S.M.B. - Logic and Rhetoric
Friday, November 28, 2003

The history of the “War on Drugs” is wrought with social division, cultural prejudice and supreme injustice. While narcotics abuse and addiction affect every quarter of American society, the prisoners taken in the Government’s “War on Drugs” have been predominantly non-white, young and poor. Politically and economically elite individuals and groups often benefit from the advantages of sympathy, treatment and recovery, while everybody else suffers with a criminal record or in prison.

Our beliefs and attitudes about drugs often originate in racial and ethnic stereotypes. The drug laws of the United States reflect its unfortunate history of racial prejudice very well, and behind every illegal drug there is usually a minority or ethnic group. It is necessary to challenge these commonly held beliefs and attitudes to gain a correct perspective on drugs and the people who use them.
That excerpt is by Dr. Kevin McCauley, the Director of Medical Education at Sober Living By The Sea Treatment Centers, a family of treatment centers located in Southern California.

American drug policy has relied too heavily on the criminal courts, and the current Washington policy establishment sees the drug problem as more of a moral and criminal problem than a public health problem. However, it was not always this way. There was a time in the United States when the issues surrounding narcotics use were strictly dealt with by medical professionals, but a return to such conditions would not necessarily be the best solution either.

To understand how narcotics went from being legal in the 19th Century to being illegal today, one must understand the shamelessly racist nature of the government’s campaign against drugs.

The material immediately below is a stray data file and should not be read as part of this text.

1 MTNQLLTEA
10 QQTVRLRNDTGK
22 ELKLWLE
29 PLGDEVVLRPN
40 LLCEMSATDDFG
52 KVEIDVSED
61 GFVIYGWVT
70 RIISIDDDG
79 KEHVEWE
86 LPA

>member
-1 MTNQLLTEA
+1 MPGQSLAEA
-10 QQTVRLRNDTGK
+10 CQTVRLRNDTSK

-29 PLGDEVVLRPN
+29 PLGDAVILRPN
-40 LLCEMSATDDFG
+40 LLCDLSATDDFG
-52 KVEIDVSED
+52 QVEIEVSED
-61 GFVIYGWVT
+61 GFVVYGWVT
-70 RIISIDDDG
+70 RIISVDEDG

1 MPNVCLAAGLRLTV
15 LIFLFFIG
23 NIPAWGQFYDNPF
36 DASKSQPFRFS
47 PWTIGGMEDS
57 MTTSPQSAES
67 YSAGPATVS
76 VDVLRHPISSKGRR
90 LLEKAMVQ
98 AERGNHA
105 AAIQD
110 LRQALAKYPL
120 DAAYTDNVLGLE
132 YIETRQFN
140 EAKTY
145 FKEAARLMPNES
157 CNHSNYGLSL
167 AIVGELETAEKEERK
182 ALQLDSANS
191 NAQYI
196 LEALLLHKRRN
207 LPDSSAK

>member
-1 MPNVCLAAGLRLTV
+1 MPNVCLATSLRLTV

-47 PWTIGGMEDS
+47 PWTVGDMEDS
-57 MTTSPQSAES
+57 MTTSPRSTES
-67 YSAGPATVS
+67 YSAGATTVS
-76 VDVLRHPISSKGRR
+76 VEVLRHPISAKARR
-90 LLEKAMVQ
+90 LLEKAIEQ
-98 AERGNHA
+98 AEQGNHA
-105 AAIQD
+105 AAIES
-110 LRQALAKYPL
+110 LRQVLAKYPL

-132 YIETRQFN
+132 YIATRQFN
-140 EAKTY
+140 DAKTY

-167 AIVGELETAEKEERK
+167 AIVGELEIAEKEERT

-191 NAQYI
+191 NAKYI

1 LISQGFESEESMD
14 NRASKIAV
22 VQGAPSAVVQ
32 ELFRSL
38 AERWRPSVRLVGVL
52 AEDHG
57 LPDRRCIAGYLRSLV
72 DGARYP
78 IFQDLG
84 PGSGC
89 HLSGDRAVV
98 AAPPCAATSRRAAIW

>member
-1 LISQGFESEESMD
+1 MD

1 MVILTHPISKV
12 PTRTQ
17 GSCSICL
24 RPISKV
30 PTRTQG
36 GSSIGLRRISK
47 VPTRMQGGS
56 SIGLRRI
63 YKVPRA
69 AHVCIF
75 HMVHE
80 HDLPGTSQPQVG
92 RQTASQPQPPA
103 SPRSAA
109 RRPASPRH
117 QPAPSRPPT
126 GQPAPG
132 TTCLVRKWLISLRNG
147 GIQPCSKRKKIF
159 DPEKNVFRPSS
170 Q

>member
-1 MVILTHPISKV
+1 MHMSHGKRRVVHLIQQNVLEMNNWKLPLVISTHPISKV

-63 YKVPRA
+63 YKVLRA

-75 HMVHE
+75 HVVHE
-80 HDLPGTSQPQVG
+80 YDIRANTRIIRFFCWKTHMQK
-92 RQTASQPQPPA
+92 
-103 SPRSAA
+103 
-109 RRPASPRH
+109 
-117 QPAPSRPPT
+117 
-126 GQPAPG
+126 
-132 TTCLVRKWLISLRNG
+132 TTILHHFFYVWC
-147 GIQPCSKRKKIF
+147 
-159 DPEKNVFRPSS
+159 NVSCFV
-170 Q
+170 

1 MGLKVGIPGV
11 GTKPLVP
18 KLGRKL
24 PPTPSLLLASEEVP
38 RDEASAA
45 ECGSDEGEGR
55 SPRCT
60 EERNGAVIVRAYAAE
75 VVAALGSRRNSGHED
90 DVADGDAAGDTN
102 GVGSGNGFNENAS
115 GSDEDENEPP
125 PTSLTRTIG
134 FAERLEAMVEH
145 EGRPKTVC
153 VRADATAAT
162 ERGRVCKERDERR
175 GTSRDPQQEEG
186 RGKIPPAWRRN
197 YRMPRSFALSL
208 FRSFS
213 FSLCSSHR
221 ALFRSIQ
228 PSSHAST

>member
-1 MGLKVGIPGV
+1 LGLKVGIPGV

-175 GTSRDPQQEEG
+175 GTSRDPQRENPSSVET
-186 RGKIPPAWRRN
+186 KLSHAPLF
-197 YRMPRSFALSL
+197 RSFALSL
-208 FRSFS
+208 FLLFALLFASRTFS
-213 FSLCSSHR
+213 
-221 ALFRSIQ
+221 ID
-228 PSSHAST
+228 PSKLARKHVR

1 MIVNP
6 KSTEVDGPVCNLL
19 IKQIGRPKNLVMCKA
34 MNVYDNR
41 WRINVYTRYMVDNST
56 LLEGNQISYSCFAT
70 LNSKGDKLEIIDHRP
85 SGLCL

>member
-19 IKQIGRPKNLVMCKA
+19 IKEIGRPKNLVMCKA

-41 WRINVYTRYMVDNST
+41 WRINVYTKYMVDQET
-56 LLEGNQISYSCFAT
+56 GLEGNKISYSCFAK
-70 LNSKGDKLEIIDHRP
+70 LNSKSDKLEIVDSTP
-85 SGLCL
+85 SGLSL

At the wake of the Twentieth Century, Americans believed that cocaine made Black men resistant to bullets (that’s no good, the police have to be able to shoot ‘em!), and that cocaine encouraged their resistance to Jim Crow laws that put them in their rightful place, under the toe of the rich white man’s loafers.

Americans thought that Chinese men used opium to seduce white women into slavery. Americans also thought that marijuana made Mexican migrant workers uppity, perhaps they would resist shitty working conditions after smoking a joint or two.

By linking these black-listed, yet legal, drugs to non-white aggression against the status quo elite, the United States Government, led by the Teddy Roosevelt/William Howard Taft era State Department, convinced the power brokers in Washington to pass the Harrison Narcotic Act of 1914, which banned the “maintenance of simple addiction” by physicians and pharmacists.

Additional Sources

Office of National Drug Control Policy's history of national drug policy

Arm Yourself Against the "War on Drugs"

Stop the Drug War dot ORG

The Federal Drug Enforcement Agency

The Addiction Doctor

The White House Office of National Drug Control Policy.

More to come...

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